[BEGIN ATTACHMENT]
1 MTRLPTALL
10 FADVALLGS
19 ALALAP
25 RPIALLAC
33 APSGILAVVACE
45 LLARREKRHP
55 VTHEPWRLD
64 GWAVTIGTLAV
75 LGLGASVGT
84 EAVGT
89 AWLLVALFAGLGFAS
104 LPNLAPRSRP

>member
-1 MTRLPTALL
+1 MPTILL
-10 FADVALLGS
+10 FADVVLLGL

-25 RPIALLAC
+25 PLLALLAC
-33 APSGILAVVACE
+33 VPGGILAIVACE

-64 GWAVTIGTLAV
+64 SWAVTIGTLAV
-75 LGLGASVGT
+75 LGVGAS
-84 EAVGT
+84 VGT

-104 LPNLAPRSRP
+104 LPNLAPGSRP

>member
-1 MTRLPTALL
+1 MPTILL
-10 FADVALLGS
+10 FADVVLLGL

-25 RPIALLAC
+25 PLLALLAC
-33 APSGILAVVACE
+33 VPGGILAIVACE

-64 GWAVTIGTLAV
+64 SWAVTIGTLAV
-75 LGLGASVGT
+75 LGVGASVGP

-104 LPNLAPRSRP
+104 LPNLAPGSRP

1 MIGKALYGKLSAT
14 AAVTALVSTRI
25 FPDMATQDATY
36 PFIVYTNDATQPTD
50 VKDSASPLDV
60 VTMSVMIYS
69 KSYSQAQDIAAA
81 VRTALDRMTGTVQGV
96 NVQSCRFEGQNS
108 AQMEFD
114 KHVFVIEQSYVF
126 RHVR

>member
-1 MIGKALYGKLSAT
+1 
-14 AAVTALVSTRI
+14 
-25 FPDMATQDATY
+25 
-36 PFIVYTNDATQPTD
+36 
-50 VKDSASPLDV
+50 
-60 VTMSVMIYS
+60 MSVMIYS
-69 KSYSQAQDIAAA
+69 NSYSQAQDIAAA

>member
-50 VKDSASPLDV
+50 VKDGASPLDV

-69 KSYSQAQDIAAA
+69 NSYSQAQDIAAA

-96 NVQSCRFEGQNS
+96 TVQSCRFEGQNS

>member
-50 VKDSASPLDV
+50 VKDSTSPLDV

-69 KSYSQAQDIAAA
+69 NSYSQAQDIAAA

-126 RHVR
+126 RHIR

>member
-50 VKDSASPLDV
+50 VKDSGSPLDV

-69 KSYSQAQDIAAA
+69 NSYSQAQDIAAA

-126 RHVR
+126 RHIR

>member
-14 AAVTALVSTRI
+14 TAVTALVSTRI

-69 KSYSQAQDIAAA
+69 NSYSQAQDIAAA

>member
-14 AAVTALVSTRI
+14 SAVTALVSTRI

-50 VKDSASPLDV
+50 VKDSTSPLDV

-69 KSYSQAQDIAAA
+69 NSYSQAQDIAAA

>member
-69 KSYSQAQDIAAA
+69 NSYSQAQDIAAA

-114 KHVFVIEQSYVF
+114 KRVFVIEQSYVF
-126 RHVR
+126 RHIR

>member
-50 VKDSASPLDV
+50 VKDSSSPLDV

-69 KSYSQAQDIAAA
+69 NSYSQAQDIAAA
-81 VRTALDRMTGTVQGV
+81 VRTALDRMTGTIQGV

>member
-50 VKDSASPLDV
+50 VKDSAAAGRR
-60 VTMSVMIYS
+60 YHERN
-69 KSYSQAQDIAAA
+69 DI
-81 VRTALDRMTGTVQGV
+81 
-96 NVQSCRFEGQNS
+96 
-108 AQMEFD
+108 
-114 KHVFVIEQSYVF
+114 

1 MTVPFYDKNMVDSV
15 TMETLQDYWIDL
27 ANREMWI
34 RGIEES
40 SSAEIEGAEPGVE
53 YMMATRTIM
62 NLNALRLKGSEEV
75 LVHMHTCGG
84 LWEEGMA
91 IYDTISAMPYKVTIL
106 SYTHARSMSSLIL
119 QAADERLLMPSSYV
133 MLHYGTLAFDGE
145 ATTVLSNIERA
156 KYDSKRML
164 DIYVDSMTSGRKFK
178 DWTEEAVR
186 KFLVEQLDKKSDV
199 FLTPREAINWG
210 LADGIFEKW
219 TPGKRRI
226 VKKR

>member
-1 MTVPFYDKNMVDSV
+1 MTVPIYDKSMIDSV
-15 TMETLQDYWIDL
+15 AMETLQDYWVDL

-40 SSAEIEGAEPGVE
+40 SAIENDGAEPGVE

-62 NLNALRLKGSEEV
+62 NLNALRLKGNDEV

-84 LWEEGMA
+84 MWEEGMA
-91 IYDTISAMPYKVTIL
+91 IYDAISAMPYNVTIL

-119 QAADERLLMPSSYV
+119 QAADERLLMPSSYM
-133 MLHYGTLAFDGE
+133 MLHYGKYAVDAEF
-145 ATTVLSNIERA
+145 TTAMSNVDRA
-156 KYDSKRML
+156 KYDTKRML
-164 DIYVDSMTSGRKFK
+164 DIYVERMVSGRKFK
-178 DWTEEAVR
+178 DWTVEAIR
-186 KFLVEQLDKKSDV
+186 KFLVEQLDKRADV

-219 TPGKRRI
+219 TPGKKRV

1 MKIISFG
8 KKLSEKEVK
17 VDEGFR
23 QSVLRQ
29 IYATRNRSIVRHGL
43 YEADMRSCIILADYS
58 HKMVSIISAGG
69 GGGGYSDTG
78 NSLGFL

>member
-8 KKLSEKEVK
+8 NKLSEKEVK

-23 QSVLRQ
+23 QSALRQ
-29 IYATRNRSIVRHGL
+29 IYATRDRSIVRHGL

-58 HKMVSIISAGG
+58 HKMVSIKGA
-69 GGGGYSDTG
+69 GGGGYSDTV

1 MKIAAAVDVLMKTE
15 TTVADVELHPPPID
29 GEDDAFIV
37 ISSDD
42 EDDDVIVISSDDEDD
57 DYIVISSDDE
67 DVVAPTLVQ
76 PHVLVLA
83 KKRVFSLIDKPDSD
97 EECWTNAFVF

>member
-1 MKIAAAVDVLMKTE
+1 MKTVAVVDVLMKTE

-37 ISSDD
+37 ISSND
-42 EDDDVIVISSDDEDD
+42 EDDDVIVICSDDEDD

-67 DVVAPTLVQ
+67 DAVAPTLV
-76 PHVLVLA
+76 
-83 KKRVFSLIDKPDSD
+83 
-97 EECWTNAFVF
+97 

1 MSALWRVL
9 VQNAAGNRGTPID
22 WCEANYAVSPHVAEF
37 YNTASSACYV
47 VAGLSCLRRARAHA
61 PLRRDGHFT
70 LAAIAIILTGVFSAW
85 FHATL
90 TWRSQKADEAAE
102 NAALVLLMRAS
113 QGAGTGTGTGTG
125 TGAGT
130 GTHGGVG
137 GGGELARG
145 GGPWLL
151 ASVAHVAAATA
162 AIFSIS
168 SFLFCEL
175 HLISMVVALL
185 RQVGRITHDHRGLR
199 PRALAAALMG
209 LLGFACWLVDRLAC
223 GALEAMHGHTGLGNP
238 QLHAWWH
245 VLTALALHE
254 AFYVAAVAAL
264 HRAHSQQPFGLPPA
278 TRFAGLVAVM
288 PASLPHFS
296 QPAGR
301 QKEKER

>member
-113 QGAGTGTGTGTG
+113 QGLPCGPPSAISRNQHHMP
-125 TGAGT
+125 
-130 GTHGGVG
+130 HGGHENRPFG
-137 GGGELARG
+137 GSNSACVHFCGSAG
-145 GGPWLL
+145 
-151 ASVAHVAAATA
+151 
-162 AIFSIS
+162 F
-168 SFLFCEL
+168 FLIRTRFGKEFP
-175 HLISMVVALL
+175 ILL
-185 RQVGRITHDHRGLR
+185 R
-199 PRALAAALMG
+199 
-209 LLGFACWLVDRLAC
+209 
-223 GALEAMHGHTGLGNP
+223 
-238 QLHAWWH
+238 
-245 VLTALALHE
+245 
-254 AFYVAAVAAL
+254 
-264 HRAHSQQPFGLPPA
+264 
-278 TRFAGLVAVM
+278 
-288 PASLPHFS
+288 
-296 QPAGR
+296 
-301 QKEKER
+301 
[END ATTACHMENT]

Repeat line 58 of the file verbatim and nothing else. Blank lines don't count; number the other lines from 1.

-1 MIGKALYGKLSAT